Fiber density, an electromyographic index of the number of muscle fibers innervated by a single nerve axon, is increased in anal incontinence. This effect is believed to result from injury, causing denervation with subsequent reinnervation. Increases in PNTML and fiber density are present in incontinent patients and are associated with aging, multiparity (if delivered vaginally), increased birth weight, and a long duration of the second stage of labor.30 Increases are not found after episiotomy or first- and second-degree perineal lacerations, but do occur after third- or fourth-degree obstetric perineal tears. Patients with anal incontinence have decreased sphincter length, lower maximum resting pressure, and decreased maximum voluntary contraction pressure. Such patients also have decreased sensitivity to electrical stimulation and temperature sensation in the anus.31,32

In normal, continent patients, sensations of temperature and pressure from stool or flatus in the anal canal are better appreciated and evoke an increase in sphincter tone.33 Differences in sensation are postulated to contribute to the difficulty that incontinent patients typically experience in differentiating flatus from solid stool. Pudendal neuropathy is most accurately assessed by measurement of PNTML; however this test is not widely available and may be inaccurate unless performed by an experienced clinician. Manometry is not thought to be useful in the determination of pudendal nerve malfunction.34 One preliminary prospective, controlled trial demonstrates that a component of routine manometry, the rectoanal excitatory reflex, may prove useful in this diagnosis.35 The recognition of pudendal nerve injury and the distinction of this disorder from sphincter injury is vital.

Defecography (evacuation proctography), a radiographic technique to evaluate defecation, can demonstrate rectocele, enterocele, or rectal intussusception, but does not aid in the evaluation of anal incontinence.36,37

Anal endosonography has recently been applied to the evaluation of fecal incontinence. The normal anatomy of the external and internal sphincters as imaged by ultrasound has been described.38 Comparison of anal ultrasonography with anal manometry in normal volunteers demonstrates no correlation of sphincter muscle thickness with squeeze pressure.39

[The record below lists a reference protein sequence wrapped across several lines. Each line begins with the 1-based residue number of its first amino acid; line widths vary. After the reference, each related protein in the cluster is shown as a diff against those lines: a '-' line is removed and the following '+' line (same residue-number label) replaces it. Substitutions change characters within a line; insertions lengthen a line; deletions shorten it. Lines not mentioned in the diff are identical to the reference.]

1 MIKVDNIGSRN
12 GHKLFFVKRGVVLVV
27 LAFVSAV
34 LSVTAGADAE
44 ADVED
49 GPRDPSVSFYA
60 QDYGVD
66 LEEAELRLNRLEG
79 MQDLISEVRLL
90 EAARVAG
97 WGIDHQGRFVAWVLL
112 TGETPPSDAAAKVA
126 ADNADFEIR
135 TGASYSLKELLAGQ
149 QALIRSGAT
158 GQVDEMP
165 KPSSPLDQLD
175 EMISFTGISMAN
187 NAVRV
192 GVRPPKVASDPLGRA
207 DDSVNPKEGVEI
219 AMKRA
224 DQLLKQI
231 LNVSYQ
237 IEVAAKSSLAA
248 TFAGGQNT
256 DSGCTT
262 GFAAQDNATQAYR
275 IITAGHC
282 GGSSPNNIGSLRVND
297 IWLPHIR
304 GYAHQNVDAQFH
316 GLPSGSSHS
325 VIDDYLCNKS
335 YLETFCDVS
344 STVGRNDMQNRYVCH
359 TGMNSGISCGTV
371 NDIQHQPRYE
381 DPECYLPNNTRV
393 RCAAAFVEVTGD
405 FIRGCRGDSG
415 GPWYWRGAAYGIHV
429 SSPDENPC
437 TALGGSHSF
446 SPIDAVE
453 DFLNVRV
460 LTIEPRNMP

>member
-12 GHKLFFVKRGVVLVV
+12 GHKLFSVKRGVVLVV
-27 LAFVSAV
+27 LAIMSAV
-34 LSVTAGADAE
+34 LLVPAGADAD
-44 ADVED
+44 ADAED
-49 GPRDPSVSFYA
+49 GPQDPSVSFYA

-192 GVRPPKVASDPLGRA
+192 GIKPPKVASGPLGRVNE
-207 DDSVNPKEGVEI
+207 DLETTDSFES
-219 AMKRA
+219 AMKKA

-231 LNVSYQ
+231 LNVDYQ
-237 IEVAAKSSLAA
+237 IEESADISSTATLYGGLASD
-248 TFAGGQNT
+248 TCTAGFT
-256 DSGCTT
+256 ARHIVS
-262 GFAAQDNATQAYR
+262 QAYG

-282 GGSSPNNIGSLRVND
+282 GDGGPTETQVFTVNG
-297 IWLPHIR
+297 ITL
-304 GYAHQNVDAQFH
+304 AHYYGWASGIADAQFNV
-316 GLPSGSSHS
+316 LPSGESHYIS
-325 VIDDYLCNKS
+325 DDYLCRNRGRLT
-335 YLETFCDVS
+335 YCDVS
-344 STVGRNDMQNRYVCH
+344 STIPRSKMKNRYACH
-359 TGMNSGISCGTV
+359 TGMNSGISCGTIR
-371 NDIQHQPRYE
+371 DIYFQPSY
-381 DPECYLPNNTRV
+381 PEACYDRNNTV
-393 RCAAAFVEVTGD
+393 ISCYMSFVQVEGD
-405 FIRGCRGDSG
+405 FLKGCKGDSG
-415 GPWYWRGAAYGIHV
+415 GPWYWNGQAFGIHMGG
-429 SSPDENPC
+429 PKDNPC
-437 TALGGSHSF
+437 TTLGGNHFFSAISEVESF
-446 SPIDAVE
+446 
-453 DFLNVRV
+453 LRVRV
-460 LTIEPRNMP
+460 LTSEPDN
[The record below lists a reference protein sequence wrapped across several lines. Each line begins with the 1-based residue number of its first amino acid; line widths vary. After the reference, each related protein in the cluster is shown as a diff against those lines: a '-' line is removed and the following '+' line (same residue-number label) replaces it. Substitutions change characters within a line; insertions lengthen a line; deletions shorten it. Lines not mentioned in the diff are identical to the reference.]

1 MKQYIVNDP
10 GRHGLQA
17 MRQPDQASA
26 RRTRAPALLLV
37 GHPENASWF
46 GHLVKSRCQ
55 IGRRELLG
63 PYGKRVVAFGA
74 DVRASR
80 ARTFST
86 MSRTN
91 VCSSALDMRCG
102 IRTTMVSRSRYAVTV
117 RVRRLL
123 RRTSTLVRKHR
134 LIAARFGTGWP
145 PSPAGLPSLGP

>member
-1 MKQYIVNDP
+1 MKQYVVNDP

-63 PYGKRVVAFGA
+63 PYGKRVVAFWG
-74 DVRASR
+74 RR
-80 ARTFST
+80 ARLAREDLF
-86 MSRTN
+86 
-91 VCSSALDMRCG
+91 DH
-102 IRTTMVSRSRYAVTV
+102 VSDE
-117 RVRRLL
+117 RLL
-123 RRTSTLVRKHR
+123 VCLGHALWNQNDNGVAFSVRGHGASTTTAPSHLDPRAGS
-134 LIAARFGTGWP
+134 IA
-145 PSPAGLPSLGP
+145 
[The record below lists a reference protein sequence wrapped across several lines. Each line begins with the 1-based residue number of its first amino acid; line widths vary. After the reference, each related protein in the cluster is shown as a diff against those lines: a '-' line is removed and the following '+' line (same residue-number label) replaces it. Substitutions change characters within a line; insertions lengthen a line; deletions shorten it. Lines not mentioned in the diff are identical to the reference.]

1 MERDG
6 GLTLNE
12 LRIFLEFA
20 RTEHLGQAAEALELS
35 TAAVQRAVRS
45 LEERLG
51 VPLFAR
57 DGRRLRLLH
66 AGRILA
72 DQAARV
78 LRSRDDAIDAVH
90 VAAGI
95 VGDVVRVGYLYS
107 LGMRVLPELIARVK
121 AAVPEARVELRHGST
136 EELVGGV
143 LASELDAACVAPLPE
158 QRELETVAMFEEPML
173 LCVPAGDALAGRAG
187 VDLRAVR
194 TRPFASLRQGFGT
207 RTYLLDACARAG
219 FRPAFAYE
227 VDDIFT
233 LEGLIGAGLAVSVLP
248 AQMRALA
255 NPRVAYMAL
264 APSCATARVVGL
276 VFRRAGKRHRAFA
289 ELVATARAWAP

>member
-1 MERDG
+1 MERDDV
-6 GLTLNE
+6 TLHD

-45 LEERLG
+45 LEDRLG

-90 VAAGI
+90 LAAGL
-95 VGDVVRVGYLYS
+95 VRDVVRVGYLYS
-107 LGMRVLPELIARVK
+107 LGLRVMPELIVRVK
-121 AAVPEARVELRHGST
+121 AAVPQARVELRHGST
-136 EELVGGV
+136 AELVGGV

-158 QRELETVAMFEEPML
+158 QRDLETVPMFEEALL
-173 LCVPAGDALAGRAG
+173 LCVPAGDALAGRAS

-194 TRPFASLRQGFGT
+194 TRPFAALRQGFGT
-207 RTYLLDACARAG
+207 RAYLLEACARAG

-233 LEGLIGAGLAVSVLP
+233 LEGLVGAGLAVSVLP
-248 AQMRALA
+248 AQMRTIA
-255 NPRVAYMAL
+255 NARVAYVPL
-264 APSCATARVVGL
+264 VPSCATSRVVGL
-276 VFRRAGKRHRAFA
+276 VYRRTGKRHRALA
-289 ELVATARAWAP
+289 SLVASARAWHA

However, defects in the external and/or internal anal sphincters demonstrated ultrasonographically correlate with manometric findings.40,41 In addition, electromyographic mapping of sphincter abnormalities confirms anal endosonographic results.41,42,43 A prospective study of 127 women compared anal manometry and anal ultrasonography before and after vaginal delivery.44 Sphincter defects can be demonstrated by anal ultrasound in 25% of incontinent women believed to have intact sphincters on the basis of a digital examination. This discrepancy may be related, in part, to difficulty in distinguishing scar tissue during the examination. Ultrasound characteristics of scar tissue differ from those of normal muscle.40,46 Incontinent patients with normal manometry may also have sphincter abnormalities seen on ultrasound examination.46 Finally, a small number of patients with idiopathic incontinence resulting from pudendal neuropathy and confirmed by abnormal PNTML will have coexistent sphincter defects.41,43,46 Thus, anal endosonography can provide information that may not be obtained by digital examination or traditional testing, and this information is valuable for those making treatment decisions.

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All gynecologic patients and certainly parous women should be questioned for a history of anal incontinence. The inability to maintain flatus or solid and liquid stool should be investigated thoroughly. The history should elicit duration, frequency, and severity of symptoms; an inciting event; and the necessity for sanitary protection. External anal sphincter and puborectalis weakness, as measured by maximum squeezing pressure on manometry, is associated with fecal and urinary urge incontinence, fecal incontinence en route to the toilet, and urinary stress incontinence.47